Cuttlestone Hundred in 1851

"Cuttlestone is the most thinly populated, and one of the smallest of the five Hundreds of Staffordshire, bounded on the west by Shropshire, on the south by Seisdon, on the east by Offlow, and on the north by Pirehill Hundred.
It is a fine agricultural district, about 20 miles in length and 12 in breadth, and is all in cultivation, except part of the extensive heath called Cannock Chase, which embraces about 32,000 acres, of which 14,000 are still unenclosed.
The River Penk, which divides it into two nearly equal parts, flows through it from south to north, and after receiving many smaller streams, falls into the Sow near Stafford.
Parallel with the Penk, the Staffordshire & Worcestershire Canal crosses this Hundred, in its route to the Trent & Mersey Navigation, and the Birmingham & Liverpool Junction Canal, (opened in January, 1834) intersects its western division, passing near Brewood and Church Eaton.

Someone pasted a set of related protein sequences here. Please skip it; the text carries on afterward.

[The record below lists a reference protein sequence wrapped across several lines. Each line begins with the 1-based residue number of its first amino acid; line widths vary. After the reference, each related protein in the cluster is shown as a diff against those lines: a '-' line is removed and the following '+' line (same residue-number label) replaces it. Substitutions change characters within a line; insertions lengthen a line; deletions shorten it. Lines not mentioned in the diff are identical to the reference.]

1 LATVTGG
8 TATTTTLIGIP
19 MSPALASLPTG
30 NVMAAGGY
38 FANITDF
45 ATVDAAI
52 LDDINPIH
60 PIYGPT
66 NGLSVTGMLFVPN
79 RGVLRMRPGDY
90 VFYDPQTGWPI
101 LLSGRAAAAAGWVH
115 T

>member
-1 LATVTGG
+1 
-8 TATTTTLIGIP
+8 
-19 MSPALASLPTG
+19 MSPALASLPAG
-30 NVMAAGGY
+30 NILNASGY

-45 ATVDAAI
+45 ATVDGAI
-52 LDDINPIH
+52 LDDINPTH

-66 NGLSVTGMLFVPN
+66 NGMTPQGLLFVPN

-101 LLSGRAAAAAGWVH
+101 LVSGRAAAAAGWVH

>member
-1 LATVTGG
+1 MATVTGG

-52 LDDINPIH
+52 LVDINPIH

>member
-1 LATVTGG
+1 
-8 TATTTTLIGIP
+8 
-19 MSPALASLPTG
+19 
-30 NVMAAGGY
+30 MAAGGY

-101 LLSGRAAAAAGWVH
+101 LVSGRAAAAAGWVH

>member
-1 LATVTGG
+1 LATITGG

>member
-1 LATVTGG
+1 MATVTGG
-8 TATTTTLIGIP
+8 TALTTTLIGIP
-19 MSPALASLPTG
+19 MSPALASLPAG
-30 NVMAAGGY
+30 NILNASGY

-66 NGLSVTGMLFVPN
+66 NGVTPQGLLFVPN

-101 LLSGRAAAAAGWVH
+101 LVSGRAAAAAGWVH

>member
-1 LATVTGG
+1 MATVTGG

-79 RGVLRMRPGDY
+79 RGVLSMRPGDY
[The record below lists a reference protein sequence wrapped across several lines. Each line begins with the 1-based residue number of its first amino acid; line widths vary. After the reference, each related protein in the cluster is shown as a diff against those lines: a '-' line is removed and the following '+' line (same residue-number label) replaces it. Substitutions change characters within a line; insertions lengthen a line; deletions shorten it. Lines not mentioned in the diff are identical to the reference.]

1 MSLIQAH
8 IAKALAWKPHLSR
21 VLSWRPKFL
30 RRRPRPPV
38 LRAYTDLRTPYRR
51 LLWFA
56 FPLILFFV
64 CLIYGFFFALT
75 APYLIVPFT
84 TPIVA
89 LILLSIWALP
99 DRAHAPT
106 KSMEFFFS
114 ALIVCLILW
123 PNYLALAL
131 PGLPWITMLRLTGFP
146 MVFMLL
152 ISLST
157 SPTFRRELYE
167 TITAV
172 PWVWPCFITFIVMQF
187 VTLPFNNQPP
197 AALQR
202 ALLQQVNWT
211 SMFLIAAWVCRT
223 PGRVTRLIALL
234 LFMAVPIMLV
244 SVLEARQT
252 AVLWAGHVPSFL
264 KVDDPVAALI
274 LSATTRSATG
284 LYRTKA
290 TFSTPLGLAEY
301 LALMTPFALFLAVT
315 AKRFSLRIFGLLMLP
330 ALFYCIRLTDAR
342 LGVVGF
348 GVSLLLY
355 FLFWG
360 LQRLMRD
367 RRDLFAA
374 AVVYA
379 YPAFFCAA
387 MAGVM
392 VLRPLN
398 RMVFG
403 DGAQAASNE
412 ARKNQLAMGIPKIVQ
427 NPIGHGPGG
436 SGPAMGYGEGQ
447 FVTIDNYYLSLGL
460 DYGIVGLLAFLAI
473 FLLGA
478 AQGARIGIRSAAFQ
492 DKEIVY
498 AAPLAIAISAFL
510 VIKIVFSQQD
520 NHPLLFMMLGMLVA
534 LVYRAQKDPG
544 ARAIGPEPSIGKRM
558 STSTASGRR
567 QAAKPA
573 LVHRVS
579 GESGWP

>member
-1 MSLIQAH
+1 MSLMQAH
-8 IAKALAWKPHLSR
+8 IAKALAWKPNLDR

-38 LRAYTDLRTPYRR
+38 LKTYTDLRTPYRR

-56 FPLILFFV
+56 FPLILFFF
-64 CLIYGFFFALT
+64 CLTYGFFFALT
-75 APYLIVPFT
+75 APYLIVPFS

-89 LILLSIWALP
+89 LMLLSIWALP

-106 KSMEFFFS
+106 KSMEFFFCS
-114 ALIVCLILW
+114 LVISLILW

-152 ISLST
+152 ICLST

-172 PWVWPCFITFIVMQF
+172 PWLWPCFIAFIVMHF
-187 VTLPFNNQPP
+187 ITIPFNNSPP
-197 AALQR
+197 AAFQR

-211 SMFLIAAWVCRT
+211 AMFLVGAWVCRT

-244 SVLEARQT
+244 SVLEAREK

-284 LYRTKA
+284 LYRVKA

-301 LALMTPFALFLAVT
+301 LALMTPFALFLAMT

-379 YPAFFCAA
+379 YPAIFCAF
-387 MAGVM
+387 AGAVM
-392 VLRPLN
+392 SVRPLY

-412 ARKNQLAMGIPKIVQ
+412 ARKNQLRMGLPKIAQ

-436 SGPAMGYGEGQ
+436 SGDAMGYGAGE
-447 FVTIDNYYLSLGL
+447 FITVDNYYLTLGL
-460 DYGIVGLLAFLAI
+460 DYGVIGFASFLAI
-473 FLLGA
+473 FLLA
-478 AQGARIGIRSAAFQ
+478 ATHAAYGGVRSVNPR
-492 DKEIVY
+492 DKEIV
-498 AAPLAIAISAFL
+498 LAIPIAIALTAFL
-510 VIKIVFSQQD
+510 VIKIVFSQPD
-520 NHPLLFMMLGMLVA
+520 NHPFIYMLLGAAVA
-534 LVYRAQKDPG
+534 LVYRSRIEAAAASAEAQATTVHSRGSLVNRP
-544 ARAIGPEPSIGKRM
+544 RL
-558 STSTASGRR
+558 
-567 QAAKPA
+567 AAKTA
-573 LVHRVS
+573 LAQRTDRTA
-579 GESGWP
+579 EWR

The London & North Western Railway, between Wolverhampton and Stafford, crosses the centre of the Hundred, and it is skirted on the north by the Trent Valley and Shropshire Union Railways.
Coal and ironstone are got extensively near Wyrley and Rugeley. The meadows and pastures on the banks of the Penk are very productive, the uplands to the east of that river have generally a mixed gravelly soil, but most of the lands to the west are a stronger mixed loam, except near the Shropshire border, where the soil becomes lighter.
This Hundred is separated into East & West Divisions, and contains two small market towns (Rugeley and Penkridge), seventeen parishes, one extra parochial place, six chapelries, and about forty townships, villages and hamlets. Mr Thomas Pike, of Penkridge, is the High Constable."

[From History, Gazetteer and Directory of Staffordshire, William White, Sheffield, 1851]